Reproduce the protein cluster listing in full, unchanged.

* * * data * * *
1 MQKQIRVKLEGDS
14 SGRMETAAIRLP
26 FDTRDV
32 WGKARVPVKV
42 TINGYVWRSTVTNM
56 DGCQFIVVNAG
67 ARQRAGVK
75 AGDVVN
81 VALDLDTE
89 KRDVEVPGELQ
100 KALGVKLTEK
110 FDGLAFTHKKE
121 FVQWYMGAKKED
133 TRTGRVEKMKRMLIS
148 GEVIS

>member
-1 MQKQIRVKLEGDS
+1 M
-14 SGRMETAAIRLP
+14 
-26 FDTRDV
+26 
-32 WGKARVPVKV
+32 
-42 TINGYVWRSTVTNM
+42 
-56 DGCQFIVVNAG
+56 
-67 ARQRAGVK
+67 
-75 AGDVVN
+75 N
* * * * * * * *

1 MQKQIRVKLEGDS
14 SGRMETAAIRLP
26 FDTRDV
32 WGKARVPVKV
42 TINGYVWRSTVTNM
56 DGCQFIVVNAG
67 ARQRAGVK
75 AGDVVN
81 VALDLDTE
89 KRDVEVPGELQ
100 KALGVKLTEK
110 FDGLAFTHKKE
121 FVQWYMGAKKED
133 TRTGRVEKMKRMLIS
148 GEVIS

>member
-1 MQKQIRVKLEGDS
+1 M
-14 SGRMETAAIRLP
+14 
-26 FDTRDV
+26 
-32 WGKARVPVKV
+32 
-42 TINGYVWRSTVTNM
+42 
-56 DGCQFIVVNAG
+56 
-67 ARQRAGVK
+67 
-75 AGDVVN
+75 N